The US Federal Reserve System
By Genevieve Drascic
The History of The Federal Reserve System
- Late 1700's: The first money was printed to finance a war
- Early-Mid 1800's: Congress established the first & second banks
- Late 1800's: National Banking Act passed, but a banking panic sent the US into a depression
- Early 1900's: President Woodrow Wilson signed The Federal Reserve Act of 1913 which established the "Fed"
- Mid 1900's: In 1929 a depression started, 10,000 banks failed
- 1933 Banking Act established the FDIC. Yay!
The Fed's Goals and Responsibilities
The Fed is the central banking organization of the US, located in Washington DC. It makes important decisions that affect our economy. The Fed has three main responsibilities: to provide & maintain an effective payment system, supervise & regulate banking operations, and conduct Monetary Policy. Another responsibility is to clear checks. The main goal of The Fed is to stabilize the economy and EVERYTHING they do is to achieve this.
The Board of Governors
The Board of Governors is the public side of The Fed. There are 7 members. Each member is picked by the president and approved by Congress. A member serves a 14 year term (longer than the President!). The current chairperson of The Board of Governors is Janet Yellen, pictured to the right. The Board of Governors go over the Fed's policies and make sure banks are credible.
Monetary Policy Tools and FOMC
There are three tools The Fed uses for Monetary Policy. These three tools are changing the interest rate, raising and lowering the reserve requirement, and using open market operations (the selling and buying of treasury bonds). The FOMC stands for Federal Open Market Committee. The FOMC makes policies and votes about actions that will affect countries money supply. They meet about 8 times a year.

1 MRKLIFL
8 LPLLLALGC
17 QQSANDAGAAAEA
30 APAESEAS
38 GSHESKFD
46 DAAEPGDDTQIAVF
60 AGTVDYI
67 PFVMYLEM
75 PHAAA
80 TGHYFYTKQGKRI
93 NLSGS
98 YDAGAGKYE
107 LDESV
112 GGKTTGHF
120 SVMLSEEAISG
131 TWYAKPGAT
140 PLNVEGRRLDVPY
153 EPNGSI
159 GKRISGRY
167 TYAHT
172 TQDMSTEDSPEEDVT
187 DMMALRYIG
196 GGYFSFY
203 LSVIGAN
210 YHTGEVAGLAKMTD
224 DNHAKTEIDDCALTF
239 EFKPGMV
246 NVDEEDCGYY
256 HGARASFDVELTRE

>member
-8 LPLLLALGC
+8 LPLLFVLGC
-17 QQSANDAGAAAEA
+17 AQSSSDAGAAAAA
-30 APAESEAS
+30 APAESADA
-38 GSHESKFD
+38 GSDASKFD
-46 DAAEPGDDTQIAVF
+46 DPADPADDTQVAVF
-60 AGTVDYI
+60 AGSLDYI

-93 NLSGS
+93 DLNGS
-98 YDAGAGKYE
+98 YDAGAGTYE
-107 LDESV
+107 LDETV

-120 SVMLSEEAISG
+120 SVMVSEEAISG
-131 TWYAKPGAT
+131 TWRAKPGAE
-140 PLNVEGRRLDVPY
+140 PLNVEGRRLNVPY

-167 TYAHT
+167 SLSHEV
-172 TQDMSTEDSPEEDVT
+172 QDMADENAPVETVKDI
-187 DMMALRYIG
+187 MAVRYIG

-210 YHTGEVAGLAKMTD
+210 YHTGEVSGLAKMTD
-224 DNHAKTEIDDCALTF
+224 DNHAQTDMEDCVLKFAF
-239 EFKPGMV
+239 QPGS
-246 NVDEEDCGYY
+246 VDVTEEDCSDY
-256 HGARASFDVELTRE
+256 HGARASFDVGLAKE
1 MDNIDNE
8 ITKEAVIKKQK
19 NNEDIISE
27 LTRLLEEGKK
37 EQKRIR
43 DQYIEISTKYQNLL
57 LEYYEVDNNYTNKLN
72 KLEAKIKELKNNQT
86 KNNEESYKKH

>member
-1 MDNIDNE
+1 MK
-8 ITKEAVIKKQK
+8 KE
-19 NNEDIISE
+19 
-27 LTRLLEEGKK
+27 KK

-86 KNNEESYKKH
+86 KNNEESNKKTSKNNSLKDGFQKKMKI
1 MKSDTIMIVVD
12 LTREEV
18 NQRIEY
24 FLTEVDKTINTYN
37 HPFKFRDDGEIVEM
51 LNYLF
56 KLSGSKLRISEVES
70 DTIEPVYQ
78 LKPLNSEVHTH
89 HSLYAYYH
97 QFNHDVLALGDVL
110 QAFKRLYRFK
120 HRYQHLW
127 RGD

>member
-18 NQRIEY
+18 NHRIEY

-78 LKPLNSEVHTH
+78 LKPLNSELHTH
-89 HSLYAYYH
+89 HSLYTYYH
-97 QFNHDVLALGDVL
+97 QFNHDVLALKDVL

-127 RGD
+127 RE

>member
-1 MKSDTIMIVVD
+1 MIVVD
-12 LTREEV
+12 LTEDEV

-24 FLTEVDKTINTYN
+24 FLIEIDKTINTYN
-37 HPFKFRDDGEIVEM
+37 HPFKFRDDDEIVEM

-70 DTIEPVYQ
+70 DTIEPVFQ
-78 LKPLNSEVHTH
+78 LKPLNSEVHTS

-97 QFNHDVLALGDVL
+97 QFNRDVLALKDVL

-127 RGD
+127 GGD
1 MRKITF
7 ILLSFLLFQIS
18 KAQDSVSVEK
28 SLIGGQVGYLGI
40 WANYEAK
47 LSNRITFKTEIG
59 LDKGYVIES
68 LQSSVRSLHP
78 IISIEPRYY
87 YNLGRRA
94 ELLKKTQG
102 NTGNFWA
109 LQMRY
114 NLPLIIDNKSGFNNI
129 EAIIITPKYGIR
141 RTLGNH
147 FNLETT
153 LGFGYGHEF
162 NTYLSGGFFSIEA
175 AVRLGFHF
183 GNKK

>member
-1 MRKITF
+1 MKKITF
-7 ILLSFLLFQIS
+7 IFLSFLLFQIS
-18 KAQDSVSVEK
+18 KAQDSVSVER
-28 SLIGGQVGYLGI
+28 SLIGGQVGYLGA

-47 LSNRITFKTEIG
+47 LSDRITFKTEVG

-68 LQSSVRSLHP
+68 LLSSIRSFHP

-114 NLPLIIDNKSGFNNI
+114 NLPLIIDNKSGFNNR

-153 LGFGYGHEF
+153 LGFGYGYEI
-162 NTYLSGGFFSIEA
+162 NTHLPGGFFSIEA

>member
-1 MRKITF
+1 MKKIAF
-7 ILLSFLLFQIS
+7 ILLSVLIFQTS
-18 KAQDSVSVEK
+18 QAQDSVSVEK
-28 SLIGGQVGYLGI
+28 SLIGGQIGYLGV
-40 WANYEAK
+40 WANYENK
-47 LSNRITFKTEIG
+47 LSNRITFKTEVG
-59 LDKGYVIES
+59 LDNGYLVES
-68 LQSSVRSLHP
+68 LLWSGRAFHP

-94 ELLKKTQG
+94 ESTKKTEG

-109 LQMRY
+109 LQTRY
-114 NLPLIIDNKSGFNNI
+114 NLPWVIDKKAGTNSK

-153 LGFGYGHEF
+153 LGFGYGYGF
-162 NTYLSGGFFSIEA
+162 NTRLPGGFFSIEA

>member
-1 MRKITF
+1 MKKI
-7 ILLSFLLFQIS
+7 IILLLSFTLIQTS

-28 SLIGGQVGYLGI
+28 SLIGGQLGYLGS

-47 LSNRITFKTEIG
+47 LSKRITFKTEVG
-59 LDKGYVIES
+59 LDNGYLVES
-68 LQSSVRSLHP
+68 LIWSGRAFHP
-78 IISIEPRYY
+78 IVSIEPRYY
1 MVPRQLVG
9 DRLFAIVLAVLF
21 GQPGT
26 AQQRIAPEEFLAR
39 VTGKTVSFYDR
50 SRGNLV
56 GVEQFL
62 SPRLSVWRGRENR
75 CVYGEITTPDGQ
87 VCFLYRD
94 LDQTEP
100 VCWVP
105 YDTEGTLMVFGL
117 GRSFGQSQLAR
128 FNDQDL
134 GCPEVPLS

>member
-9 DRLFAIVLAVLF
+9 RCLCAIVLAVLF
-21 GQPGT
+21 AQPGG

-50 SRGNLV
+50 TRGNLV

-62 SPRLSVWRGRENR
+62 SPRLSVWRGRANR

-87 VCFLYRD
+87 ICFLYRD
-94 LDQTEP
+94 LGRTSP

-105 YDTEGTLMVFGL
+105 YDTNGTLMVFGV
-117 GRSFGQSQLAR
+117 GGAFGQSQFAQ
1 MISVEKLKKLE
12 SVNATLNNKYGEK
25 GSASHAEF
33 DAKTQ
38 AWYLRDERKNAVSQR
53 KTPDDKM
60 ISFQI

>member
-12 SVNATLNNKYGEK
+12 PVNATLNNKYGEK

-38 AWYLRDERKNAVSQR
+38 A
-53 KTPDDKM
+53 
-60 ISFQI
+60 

Federal Reserve Banks
There are 12 Federal Reserve Banks. They are strategically placed in various cities in the United States, shown on the map below. Reserve Banks were first established in 1913 with the Federal Reserve Act. Unlike the Board of Governors, Federal Reserve Banks are considered the private side of The Fed. The banks clear checks in their region, hold reserve money, and watch over all of the "member banks".
Inflation, Recession, and Depression
Inflation can be defined as an increase in prices and fall in purchasing value of money. Therefore, when inflation is high, things cost more and people spend less, and vice versa. Recession is a temporary economic decline, making the economy sluggish and raising the unemployment rate. The Fed can lower interest rates in order to encourage people to borrow money and make purchases. Lastly, depression is a prolonged recession. An economic depression is more severe than a recession as well.
Bureau of Engraving and Printing / U.S. Mint
The BEP has two locations, one in Fort Worth, Texas, and one in Washington DC. Before the FDIC was established, there were many different types of currencies floating around and being used in the United States. Most currencies could only be used in certain cities or certain stores, making the buying and selling things very difficult. The two BEP locations make US bills or notes, and the four main US Mint locations make coins. The US Mint have two locations in Philadelphia and Denver that make the coins we use everyday, the San Francisco and New York locations make commemorative coins and sets, and the Fort Knox location guards the storage of US Gold.